The Digital Media Project report compares the CBL approach and three other models: the Digital Music Store (e.g. Apple’s iTunes Music Store), the peer-to-peer (P2P) Store (in a legally sanctioned incarnation, such as that being developed by Peer Impact), and finally an ‘Ancillary Products and Services’ model, whereby all music is totally free by default and musicians and their management make money from live performance, merchandise, fan clubs and endorsements/advertising etc.
I suspect the main purpose of this last one is mainly to avoid making CBL appear at the ‘extreme’ end of the spectrum. Though the Grateful Dead often traded this way latterly, once they had a large established fan base, it’s hard to see how generalisable their experience could be to other contexts. Although it’s good to see the innovative Magnatune getting some serious attention, it’s unclear that their offering entirely fits into the ‘Ancillary’ model.
I won’t review the whole report in detail. In overview, it identifies three policy interventions — sueing perpetrators of illegal distributors, Digital Rights Management (DRM), and ‘interfering with’ (i.e. constraining) P2P services — and assesses their impact on each of the four models. The table summarising the impacts is shown on the web page.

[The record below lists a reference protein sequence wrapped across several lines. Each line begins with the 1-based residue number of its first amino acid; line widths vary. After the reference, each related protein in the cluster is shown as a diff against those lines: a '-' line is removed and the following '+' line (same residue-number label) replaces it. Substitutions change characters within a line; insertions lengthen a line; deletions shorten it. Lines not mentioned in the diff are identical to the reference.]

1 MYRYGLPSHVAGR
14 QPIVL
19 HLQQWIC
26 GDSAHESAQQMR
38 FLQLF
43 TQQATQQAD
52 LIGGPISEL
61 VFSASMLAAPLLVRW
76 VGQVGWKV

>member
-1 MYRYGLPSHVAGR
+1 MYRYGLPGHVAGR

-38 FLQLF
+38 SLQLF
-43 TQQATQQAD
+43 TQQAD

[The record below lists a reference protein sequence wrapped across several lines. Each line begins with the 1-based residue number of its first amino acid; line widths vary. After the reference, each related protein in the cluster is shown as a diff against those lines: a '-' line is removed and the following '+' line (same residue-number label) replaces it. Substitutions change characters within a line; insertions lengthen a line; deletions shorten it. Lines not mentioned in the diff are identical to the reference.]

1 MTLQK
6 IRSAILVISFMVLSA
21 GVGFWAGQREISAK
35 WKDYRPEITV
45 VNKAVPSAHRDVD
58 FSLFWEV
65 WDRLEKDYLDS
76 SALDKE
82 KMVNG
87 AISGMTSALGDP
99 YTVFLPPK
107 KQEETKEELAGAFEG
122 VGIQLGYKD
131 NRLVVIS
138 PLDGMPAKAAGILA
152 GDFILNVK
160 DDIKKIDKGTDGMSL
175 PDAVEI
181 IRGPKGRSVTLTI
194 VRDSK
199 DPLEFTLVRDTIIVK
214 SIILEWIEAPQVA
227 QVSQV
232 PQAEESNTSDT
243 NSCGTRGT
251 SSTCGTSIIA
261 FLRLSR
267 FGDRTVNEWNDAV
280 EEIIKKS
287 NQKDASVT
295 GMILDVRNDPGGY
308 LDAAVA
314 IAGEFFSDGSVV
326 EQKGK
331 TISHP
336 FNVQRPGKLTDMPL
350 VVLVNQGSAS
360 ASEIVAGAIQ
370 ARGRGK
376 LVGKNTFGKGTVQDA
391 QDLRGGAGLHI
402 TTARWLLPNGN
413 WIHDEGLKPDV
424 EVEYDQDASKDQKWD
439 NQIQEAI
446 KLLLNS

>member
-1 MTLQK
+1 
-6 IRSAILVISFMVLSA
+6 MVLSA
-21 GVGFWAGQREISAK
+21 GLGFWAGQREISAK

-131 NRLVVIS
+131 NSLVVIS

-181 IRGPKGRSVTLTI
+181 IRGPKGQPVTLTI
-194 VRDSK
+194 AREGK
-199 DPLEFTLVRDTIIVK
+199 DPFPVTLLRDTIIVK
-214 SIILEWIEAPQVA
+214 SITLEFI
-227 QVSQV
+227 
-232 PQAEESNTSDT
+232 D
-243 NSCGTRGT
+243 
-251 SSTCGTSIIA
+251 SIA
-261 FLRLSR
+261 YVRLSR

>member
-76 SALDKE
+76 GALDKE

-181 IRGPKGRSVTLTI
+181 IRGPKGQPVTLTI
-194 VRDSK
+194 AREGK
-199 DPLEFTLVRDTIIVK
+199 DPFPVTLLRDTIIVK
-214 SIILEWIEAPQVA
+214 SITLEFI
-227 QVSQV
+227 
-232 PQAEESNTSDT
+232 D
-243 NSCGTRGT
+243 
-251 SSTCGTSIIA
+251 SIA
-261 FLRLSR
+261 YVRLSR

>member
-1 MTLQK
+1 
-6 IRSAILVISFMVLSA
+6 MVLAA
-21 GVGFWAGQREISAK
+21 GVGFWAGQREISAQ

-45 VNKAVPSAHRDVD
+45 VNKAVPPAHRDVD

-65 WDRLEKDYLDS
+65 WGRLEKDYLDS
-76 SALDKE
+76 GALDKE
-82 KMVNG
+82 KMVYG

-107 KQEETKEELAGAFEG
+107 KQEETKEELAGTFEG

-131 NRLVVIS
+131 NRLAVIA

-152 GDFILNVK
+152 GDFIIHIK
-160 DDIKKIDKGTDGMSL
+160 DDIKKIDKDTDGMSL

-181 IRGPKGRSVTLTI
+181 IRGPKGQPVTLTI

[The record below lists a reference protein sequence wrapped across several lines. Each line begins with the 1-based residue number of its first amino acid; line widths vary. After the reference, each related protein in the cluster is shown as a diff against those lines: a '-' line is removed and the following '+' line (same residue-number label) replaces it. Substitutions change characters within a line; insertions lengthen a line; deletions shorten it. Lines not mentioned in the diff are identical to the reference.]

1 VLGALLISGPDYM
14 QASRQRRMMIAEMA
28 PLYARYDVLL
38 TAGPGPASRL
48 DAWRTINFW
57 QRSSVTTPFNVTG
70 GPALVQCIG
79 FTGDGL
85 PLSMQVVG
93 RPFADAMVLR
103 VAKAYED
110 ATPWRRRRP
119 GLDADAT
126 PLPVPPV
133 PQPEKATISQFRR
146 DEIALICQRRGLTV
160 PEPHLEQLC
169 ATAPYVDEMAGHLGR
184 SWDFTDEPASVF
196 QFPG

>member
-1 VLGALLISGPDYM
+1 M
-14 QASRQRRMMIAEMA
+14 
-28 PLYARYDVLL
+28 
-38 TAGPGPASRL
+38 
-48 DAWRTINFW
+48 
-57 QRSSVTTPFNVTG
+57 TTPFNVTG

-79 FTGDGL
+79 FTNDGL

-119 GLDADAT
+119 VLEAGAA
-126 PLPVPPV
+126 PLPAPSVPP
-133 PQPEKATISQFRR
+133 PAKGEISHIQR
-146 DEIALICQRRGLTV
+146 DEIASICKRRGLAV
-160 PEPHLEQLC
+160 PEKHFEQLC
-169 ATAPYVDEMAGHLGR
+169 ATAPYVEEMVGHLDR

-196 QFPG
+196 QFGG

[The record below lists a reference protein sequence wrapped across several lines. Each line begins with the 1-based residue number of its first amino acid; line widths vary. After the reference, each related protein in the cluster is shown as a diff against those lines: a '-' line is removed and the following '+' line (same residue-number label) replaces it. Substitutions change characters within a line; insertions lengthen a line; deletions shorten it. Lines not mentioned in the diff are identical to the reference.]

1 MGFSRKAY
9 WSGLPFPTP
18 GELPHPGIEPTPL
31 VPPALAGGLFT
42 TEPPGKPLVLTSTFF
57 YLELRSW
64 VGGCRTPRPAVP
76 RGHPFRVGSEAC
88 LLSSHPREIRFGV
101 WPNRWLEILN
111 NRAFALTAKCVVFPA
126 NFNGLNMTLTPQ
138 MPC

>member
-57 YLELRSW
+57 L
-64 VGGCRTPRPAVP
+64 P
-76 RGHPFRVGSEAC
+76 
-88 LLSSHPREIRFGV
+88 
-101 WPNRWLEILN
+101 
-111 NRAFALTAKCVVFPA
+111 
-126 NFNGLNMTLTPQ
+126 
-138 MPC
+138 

If I were a politician in this area, I’d see the current state of artist, industry and consumer opinions as a stirred-up hornets’ nest, and the last thing I’d want to do is wade in right now. Much better to stand back and wait to see if tempers cool. Hence, I’d be reassured to read the report’s conclusion that, “Aggressive legislative action to privilege any business model above others at this point would be problematic… [i]ntervention… is currently premature“.